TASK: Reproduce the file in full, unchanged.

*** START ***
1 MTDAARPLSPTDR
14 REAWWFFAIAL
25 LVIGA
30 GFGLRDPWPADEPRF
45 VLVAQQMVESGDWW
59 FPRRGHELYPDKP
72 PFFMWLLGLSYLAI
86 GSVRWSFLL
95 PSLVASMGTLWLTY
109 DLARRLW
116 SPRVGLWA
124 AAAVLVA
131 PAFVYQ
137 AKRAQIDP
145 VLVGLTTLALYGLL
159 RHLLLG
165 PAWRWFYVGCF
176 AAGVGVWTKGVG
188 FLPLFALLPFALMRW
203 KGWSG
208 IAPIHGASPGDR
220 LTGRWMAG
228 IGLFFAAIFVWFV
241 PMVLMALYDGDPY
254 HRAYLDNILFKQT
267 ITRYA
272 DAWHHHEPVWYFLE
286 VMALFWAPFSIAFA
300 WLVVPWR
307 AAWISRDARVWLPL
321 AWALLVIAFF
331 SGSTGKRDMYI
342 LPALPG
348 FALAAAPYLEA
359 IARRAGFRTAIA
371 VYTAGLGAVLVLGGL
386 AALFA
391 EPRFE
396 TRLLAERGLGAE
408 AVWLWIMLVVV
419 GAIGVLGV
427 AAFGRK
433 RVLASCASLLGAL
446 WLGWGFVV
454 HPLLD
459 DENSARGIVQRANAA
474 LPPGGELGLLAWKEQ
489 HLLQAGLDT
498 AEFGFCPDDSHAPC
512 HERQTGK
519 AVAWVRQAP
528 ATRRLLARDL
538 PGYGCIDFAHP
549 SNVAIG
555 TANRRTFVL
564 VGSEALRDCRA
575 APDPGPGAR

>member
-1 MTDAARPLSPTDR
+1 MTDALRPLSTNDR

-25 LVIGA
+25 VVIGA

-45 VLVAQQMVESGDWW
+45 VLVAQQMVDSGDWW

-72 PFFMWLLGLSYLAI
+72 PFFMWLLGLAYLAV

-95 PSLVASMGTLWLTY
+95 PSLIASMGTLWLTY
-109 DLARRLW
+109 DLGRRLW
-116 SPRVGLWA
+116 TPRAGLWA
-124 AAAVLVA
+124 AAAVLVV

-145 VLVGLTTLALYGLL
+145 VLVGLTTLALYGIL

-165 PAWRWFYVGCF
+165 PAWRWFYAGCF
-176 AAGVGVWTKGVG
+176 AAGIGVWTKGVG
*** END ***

1 MTDAARPLSPTDR
14 REAWWFFAIAL
25 LVIGA
30 GFGLRDPWPADEPRF
45 VLVAQQMVESGDWW
59 FPRRGHELYPDKP
72 PFFMWLLGLSYLAI
86 GSVRWSFLL
95 PSLVASMGTLWLTY
109 DLARRLW
116 SPRVGLWA
124 AAAVLVA
131 PAFVYQ
137 AKRAQIDP
145 VLVGLTTLALYGLL
159 RHLLLG
165 PAWRWFYVGCF
176 AAGVGVWTKGVG
188 FLPLFALLPFALMRW
203 KGWSG
208 IAPIHGASPGDR
220 LTGRWMAG
228 IGLFFAAIFVWFV
241 PMVLMALYDGDPY
254 HRAYLDNILFKQT
267 ITRYA
272 DAWHHHEPVWYFLE
286 VMALFWAPFSIAFA
300 WLVVPWR
307 AAWISRDARVWLPL
321 AWALLVIAFF
331 SGSTGKRDMYI
342 LPALPG
348 FALAAAPYLEA
359 IARRAGFRTAIA
371 VYTAGLGAVLVLGGL
386 AALFA
391 EPRFE
396 TRLLAERGLGAE
408 AVWLWIMLVVV
419 GAIGVLGV
427 AAFGRK
433 RVLASCASLLGAL
446 WLGWGFVV
454 HPLLD
459 DENSARGIVQRANAA
474 LPPGGELGLLAWKEQ
489 HLLQAGLDT
498 AEFGFCPDDSHAPC
512 HERQTGK
519 AVAWVRQAP
528 ATRRLLARDL
538 PGYGCIDFAHP
549 SNVAIG
555 TANRRTFVL
564 VGSEALRDCRA
575 APDPGPGAR

>member
-1 MTDAARPLSPTDR
+1 MTDALRPLSTNDR

-25 LVIGA
+25 VVIGA

-45 VLVAQQMVESGDWW
+45 VLVAQQMVDSGDWW

-72 PFFMWLLGLSYLAI
+72 PFFMWLLGLAYLAV

-95 PSLVASMGTLWLTY
+95 PSLIASMGTLWLTY
-109 DLARRLW
+109 DLGRRLW
-116 SPRVGLWA
+116 TPRAGLWA
-124 AAAVLVA
+124 AAAVLVV

-145 VLVGLTTLALYGLL
+145 VLVGLTTLALYGIL

-165 PAWRWFYVGCF
+165 PAWRWFYAGCF
-176 AAGVGVWTKGVG
+176 AAGIGVWTKGVG